Assessment
Questionnaire

Have a symptom?
See what questions
a doctor would ask.
 

Gallstones

Gallstones: Introduction

Gallstones are a common condition of the biliary tract of the digestive system. Gallstones are hard deposits that are similar to pebbles or stones that can develop in the gallbladder. They can be tiny, like a grain of sand, to quite large in size, such as a golf ball.

Sometimes gallstones can remain in the gallbladder or pass through the cystic duct and the common bile duct with causing any symptoms of problems. Gallstones can also become lodged within a duct and cause pain, illness and possibly complications.

The gallbladder is an organ that is a part of the digestive system and is located in the upper right side of the abdomen under the liver. The pear-shaped gallbladder is a hollow sac that concentrates and stores the digestive substance bile, which is produced by the liver.

Bile flows from the liver into the gallbladder for storage. When food is eaten, the gallbladder squeezes the stored bile into the cystic duct and down the common bile duct into the duodenum of the small intestine where bile works to help digest food.

When a gallstone or gallstones in the gallbladder cause inflammation or passes out of the gallbladder and becomes trapped or stuck in the cystic duct, it is called cholecystitis. When a gallstone or gallstones passes out of the gallbladder and becomes trapped or stuck in the common bile duct, it is called choledocholithiasis.

Gallstones that cause these conditions can result such symptoms as severe epigastric pain, abdominal pain, ride sided abdominal pain, and/or pain that radiates around the right rib cage and into the back. A commonly used general term used for the pain caused by gallstones is biliary colic. Other typical symptoms include nausea and vomiting.

Some people with gallstones may have no symptoms or problems at all. However, in some cases, gallstones can result in serious, even life-threatening complications, such as pancreatitis, biliary cirrhosis, peritonitis and cholangitis. For more information on symptoms and complications, refer to symptoms of gallstones.

Making a diagnosis of gallstones begins with taking a thorough medical history, including symptoms. A physical examination is also performed, which may reveal severe tenderness of the upper right abdomen.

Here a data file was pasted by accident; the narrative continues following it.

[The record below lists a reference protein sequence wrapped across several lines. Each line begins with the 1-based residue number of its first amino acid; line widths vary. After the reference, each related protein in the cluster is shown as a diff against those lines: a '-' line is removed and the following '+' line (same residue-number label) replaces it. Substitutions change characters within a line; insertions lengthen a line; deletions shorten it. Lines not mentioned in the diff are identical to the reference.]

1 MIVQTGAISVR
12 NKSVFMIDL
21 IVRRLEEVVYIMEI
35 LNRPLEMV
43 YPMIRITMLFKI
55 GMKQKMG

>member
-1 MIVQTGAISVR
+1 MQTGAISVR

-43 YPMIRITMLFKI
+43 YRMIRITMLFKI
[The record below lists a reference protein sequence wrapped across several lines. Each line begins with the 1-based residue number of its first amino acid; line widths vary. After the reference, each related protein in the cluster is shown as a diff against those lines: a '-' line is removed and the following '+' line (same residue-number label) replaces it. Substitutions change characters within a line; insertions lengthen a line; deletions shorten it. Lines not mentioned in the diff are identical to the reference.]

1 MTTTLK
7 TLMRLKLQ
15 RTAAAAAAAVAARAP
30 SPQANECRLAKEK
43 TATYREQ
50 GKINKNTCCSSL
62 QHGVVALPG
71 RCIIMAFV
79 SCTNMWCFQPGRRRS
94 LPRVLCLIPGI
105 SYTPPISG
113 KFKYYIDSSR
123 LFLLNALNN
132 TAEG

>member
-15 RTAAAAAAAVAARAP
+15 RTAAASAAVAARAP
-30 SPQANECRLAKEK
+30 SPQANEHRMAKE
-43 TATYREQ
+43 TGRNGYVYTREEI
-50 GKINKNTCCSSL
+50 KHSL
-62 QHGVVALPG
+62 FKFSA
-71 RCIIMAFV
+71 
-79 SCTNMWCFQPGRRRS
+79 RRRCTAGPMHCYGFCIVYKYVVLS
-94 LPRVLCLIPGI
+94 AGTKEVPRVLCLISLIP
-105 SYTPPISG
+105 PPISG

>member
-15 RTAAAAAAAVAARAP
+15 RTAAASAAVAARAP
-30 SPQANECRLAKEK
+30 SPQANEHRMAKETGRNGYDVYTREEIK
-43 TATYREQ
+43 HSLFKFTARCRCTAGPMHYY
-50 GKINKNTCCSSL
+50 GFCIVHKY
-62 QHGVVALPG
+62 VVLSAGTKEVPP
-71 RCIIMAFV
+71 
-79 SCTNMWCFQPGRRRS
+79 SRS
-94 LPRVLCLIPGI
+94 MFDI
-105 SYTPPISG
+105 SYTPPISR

Diagnostic testing may include imaging, such as ultrasound scan, which will detect and locate any gallstones. A nuclear scan called a hepatobiliary scan can check for any obstruction of the gallbladder. A CT of the abdomen may also be done.

Blood tests called liver function tests may be performed to determine the level of functioning of the liver. Blood tests may also be done to help determine the health of the pancreas, which can be seriously affected by gallstones that cause pancreatitis.

It is possible that a diagnosis of gallstones can be missed because some people have no symptoms. If there are symptoms, they may be attributed to other conditions with similar symptoms. For more information on misdiagnosis, refer to misdiagnosis of gallstones.

The treatment for gallstones involves a multifaceted approach. Treatment plans vary depending on the severity of the symptoms, the presence of complications, and an individual's medical history. Gallstones that are causing pain or biliary colic are treated with pain medications, and surgery may be recommended to have the gallstones and gallbladder removed. For more information on treatment, refer to treatment of gallstones. ...more »

Gallstones: Certain chemicals form solid deposits in the gall bladder of the bile ducts. These can exist for years without symptoms, but eventually can cause blockages or damage. This can cause extreme digestive symptoms and pain. ...more »

Gallstones: Symptoms

The types and severity of symptoms of gallstones vary between individuals depending on a variety of factors, such as where the gallstones are located and the size of the stones, and the presence of complications.

Many people have no symptoms or physical problems and may be totally unaware that they have gallstones.

When symptoms do occur they often include severe, sharp epigastric pain, ...more symptoms »

Gallstones: Treatments

The goals of treatment of gallstones are to control symptoms, such as abdominal pain, nausea, and vomiting, and minimize the risk of developing serious complications, such as pancreatitis, biliary cirrhosis, and cholangitis. The most effective treatment plan for gallstones uses a multifaceted approach and varies depending on the number and location of gallstones, the severity ...more treatments »

Gallstones: Misdiagnosis

A diagnosis of gallstones may be delayed or missed because some symptoms, such as abdominal pain, nausea, and vomiting can attributed to many other conditions as such as gastroenteritis, heart attack, hiatal hernia, indigestion or peptic ulcer. It is important to seek prompt medical care if you experience any symptoms of gallstones and not assume that they are due to ...more misdiagnosis »

Symptoms of Gallstones

Treatments for Gallstones

Home Diagnostic Testing

Home medical testing related to Gallstones:

Wrongly Diagnosed with Gallstones?

Gallstones: Related Patient Stories

Gallstones: Deaths

Read more about Deaths and Gallstones.

Alternative Treatments for Gallstones

Alternative treatments or home remedies that have been listed in various sources as possibly beneficial for Gallstones may include: